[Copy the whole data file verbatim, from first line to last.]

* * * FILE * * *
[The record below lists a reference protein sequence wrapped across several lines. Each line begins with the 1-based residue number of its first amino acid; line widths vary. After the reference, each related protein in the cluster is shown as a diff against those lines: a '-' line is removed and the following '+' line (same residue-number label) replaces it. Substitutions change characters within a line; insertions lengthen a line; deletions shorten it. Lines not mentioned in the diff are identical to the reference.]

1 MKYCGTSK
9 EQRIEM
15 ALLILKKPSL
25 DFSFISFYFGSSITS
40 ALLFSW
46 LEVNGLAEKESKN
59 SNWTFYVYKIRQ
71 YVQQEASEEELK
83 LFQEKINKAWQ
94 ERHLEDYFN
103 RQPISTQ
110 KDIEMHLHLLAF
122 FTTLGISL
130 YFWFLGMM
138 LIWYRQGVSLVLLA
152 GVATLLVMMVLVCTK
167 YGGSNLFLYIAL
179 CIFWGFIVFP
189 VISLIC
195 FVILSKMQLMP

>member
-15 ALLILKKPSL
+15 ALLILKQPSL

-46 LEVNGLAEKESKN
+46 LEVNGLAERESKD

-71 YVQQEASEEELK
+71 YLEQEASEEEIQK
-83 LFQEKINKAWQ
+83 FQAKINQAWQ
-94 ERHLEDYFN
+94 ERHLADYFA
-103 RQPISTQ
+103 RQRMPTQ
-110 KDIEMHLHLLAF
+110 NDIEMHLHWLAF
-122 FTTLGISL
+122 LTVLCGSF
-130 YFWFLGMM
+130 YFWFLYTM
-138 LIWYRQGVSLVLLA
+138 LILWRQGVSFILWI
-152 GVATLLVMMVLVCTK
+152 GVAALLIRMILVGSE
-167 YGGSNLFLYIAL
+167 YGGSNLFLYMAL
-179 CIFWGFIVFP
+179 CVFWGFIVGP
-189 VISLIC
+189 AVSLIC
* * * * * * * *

[The record below lists a reference protein sequence wrapped across several lines. Each line begins with the 1-based residue number of its first amino acid; line widths vary. After the reference, each related protein in the cluster is shown as a diff against those lines: a '-' line is removed and the following '+' line (same residue-number label) replaces it. Substitutions change characters within a line; insertions lengthen a line; deletions shorten it. Lines not mentioned in the diff are identical to the reference.]

1 MKYCGTSK
9 EQRIEM
15 ALLILKKPSL
25 DFSFISFYFGSSITS
40 ALLFSW
46 LEVNGLAEKESKN
59 SNWTFYVYKIRQ
71 YVQQEASEEELK
83 LFQEKINKAWQ
94 ERHLEDYFN
103 RQPISTQ
110 KDIEMHLHLLAF
122 FTTLGISL
130 YFWFLGMM
138 LIWYRQGVSLVLLA
152 GVATLLVMMVLVCTK
167 YGGSNLFLYIAL
179 CIFWGFIVFP
189 VISLIC
195 FVILSKMQLMP

>member
-15 ALLILKKPSL
+15 ALLILKQPSL

-46 LEVNGLAEKESKN
+46 LEVNGLAERESKD

-71 YVQQEASEEELK
+71 YLEQEASEEEIQK
-83 LFQEKINKAWQ
+83 FQAKINQAWQ
-94 ERHLEDYFN
+94 ERHLADYFA
-103 RQPISTQ
+103 RQRMPTQ
-110 KDIEMHLHLLAF
+110 NDIEMHLHWLAF
-122 FTTLGISL
+122 LTVLCGSF
-130 YFWFLGMM
+130 YFWFLYTM
-138 LIWYRQGVSLVLLA
+138 LILWRQGVSFILWI
-152 GVATLLVMMVLVCTK
+152 GVAALLIRMILVGSE
-167 YGGSNLFLYIAL
+167 YGGSNLFLYMAL
-179 CIFWGFIVFP
+179 CVFWGFIVGP
-189 VISLIC
+189 AVSLIC